Queen Elizabeth II’s Reign Through Banknotes
Queen Elizabeth II’s portraits taken at different milestones in her life appear on many banknotes in various countries around the world.
Since ascending to the throne in 1952 after the death of her father the king, Queen Elizabeth II is not only the longest-serving monarch in the world, but she is likely the most documented Queen on banknotes as well, with hundreds of banknotes from different countries in the world bearing her portrait.
As head of the Commonwealth, Queen Elizabeth’s face has been a regular on British, Australian, and Canadian banknotes to name a few. What a better way to celebrate the reign of such a great woman than through banknote history? Amazingly, the queen’s journey from around age 8 to 85 can be followed through banknotes.
Appeared on banknotes even before she became queen
Some countries started documenting her journey even before Elizabeth became queen. For example, the $20 Canadian note from the 1935 series had an image of Princess Elizabeth at the age of eight.
Queen Elizabeth II has been strongly admired throughout her reign by various countries around the world and has been strongly admired by the British people. Many banknotes have been produced in her honor since ascending to the throne at age twenty-six. From that age, a significant number of her portraits were taken by the official royal photographer at the time, Dorothy Wilding.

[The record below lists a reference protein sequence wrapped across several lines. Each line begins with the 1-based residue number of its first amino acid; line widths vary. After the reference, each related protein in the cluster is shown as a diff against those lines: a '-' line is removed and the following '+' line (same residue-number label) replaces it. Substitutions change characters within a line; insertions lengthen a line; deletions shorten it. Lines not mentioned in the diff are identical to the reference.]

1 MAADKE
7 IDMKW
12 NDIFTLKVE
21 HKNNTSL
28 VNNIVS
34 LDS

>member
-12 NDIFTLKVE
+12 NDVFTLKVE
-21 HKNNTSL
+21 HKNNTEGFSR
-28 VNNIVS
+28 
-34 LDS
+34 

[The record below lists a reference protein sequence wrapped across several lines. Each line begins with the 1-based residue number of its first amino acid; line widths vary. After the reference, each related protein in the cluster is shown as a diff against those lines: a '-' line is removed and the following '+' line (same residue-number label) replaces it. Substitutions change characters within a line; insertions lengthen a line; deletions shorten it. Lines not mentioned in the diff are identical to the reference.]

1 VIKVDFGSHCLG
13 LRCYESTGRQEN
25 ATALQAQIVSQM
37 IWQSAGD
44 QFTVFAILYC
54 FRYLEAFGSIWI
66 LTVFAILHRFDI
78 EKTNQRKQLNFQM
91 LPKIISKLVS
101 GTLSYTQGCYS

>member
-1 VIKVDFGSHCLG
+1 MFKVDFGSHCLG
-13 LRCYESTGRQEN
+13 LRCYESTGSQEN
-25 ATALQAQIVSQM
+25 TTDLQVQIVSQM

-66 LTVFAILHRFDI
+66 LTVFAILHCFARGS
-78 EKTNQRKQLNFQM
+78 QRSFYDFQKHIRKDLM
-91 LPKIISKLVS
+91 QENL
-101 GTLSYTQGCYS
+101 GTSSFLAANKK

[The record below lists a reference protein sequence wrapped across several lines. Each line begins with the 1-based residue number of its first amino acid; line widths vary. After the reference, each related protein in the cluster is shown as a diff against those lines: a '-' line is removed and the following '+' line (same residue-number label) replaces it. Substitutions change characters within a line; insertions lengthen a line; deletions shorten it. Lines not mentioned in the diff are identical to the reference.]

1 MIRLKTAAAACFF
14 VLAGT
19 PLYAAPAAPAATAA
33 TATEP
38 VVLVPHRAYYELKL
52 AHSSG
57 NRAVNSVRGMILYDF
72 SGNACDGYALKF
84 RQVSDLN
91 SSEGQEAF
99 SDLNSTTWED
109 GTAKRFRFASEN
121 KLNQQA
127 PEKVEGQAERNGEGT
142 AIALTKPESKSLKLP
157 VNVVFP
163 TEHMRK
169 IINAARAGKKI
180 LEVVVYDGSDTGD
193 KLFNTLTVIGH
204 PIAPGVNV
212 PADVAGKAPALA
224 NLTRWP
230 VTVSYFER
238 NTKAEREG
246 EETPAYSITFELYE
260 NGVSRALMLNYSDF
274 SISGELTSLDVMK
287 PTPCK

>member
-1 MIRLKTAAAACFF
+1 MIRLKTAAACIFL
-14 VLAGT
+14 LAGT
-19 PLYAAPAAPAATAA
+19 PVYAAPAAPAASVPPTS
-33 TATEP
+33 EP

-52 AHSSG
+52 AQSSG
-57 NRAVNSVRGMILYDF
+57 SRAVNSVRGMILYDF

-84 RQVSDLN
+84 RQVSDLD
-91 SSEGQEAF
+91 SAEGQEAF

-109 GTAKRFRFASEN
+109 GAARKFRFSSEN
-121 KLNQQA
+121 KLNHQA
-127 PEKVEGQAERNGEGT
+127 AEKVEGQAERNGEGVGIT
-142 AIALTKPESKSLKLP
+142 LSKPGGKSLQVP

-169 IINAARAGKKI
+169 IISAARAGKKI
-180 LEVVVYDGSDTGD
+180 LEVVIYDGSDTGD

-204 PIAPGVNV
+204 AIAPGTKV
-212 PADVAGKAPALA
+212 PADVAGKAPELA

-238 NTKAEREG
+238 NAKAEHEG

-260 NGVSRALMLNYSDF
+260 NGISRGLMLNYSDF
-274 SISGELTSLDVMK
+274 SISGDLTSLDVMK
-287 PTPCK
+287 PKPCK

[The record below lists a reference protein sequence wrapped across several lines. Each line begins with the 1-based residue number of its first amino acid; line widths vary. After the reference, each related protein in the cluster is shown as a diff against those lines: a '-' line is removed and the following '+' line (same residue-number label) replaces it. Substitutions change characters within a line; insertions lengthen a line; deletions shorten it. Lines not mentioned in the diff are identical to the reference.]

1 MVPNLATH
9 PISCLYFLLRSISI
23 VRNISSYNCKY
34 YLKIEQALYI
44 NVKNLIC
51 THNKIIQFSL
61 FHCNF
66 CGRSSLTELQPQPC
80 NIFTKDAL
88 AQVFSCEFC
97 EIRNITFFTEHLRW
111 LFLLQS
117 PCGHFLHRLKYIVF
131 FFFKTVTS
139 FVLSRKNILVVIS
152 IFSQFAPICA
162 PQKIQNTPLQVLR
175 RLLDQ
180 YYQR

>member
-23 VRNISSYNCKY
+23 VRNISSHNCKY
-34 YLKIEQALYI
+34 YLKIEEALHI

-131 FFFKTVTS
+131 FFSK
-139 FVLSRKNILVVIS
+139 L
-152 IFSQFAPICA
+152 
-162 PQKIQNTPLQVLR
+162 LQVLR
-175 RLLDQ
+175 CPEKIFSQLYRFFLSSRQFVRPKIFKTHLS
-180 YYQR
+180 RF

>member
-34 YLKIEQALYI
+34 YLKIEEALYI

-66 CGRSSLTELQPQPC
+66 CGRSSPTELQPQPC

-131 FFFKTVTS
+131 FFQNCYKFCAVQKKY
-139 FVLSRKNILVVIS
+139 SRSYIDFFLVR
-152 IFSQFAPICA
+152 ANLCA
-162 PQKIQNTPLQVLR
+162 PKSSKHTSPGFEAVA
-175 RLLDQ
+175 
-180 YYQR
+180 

Just after becoming queen, Queen Elizabeth appeared on a Jamaican banknote – the Jamaican Pound.
In 1966, at the age of thirty-eight, Australia released the £1 note with an image of the Queen.
A portrait of the Queen wearing the George IV state diadem taken in 1952 was widely used on different currencies. It was adopted for banknotes across 20 countries.
In her thirties, the first banknote to bear her portrait was issued in 1960 by the Bank of England. The 1961 portrait was done by Robert Austin while the second banknote issued in had a portrait of the queen credited to Reynolds Stone. From 1963, there would be no other banknotes issued with the Queen’s portrait in Britain until 1970, when she was forty-four; the portrait was done by Harry Eccleston.
During the Queen’s Silver Jubilee in 1977, another portrait was taken, and to date, this portrait is still used on banknotes from Gibraltar, Belize, and the Falkland Islands.
In 1992, a photograph of the queen was taken by Terry O’Neil in the Buckingham Palace. This portrait now appears on banknotes in the Bahamas, Guernsey, St Helena, and Bermuda.
In Canada, there is a banknote of $20 that bears the portrait of the Queen that was taken as recently as 2011.
Queen Elizabeth has also been featured on banknotes in from countries in Africa, including the 5-rupee banknote of Mauritius
Admired by so many across the globe, it comes as no surprise that Queen Elizabeth’s portrait can be found on so many different banknotes.